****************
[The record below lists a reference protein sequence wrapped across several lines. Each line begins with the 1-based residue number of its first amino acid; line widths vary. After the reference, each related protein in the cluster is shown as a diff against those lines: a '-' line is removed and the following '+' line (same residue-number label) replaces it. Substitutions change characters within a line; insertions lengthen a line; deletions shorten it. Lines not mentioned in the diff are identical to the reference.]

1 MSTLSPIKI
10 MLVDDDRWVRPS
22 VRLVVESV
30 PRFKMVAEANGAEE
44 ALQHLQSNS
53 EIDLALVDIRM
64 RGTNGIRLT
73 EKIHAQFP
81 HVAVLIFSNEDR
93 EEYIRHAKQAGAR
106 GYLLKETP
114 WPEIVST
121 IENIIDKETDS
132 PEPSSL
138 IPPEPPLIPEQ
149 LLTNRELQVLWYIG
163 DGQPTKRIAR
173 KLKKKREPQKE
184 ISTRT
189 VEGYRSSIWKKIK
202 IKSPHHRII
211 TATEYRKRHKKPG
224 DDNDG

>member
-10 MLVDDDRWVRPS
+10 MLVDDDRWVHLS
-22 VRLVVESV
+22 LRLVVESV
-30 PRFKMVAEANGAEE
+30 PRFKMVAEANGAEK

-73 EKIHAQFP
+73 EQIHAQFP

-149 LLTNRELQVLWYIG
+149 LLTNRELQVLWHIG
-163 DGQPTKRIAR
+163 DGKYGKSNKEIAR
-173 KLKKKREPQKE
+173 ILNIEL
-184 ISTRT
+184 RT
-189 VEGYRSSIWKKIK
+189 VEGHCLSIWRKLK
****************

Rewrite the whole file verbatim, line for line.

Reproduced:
[The record below lists a reference protein sequence wrapped across several lines. Each line begins with the 1-based residue number of its first amino acid; line widths vary. After the reference, each related protein in the cluster is shown as a diff against those lines: a '-' line is removed and the following '+' line (same residue-number label) replaces it. Substitutions change characters within a line; insertions lengthen a line; deletions shorten it. Lines not mentioned in the diff are identical to the reference.]

1 MSTLSPIKI
10 MLVDDDRWVRPS
22 VRLVVESV
30 PRFKMVAEANGAEE
44 ALQHLQSNS
53 EIDLALVDIRM
64 RGTNGIRLT
73 EKIHAQFP
81 HVAVLIFSNEDR
93 EEYIRHAKQAGAR
106 GYLLKETP
114 WPEIVST
121 IENIIDKETDS
132 PEPSSL
138 IPPEPPLIPEQ
149 LLTNRELQVLWYIG
163 DGQPTKRIAR
173 KLKKKREPQKE
184 ISTRT
189 VEGYRSSIWKKIK
202 IKSPHHRII
211 TATEYRKRHKKPG
224 DDNDG

>member
-10 MLVDDDRWVRPS
+10 MLVDDDRWVHLS
-22 VRLVVESV
+22 LRLVVESV
-30 PRFKMVAEANGAEE
+30 PRFKMVAEANGAEK

-73 EKIHAQFP
+73 EQIHAQFP

-149 LLTNRELQVLWYIG
+149 LLTNRELQVLWHIG
-163 DGQPTKRIAR
+163 DGKYGKSNKEIAR
-173 KLKKKREPQKE
+173 ILNIEL
-184 ISTRT
+184 RT
-189 VEGYRSSIWKKIK
+189 VEGHCLSIWRKLK